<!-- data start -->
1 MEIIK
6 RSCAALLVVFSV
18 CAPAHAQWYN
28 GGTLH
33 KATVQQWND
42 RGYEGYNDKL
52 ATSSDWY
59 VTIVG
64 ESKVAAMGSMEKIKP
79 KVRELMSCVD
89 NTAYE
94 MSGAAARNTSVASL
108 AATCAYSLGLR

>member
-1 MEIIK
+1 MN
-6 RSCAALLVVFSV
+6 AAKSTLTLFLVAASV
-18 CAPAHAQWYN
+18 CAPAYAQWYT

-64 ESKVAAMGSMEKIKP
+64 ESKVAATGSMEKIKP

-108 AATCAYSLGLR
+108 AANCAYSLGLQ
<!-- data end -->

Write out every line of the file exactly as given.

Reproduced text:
1 MEIIK
6 RSCAALLVVFSV
18 CAPAHAQWYN
28 GGTLH
33 KATVQQWND
42 RGYEGYNDKL
52 ATSSDWY
59 VTIVG
64 ESKVAAMGSMEKIKP
79 KVRELMSCVD
89 NTAYE
94 MSGAAARNTSVASL
108 AATCAYSLGLR

>member
-1 MEIIK
+1 MN
-6 RSCAALLVVFSV
+6 AAKSTLTLFLVAASV
-18 CAPAHAQWYN
+18 CAPAYAQWYT

-64 ESKVAAMGSMEKIKP
+64 ESKVAATGSMEKIKP

-108 AATCAYSLGLR
+108 AANCAYSLGLQ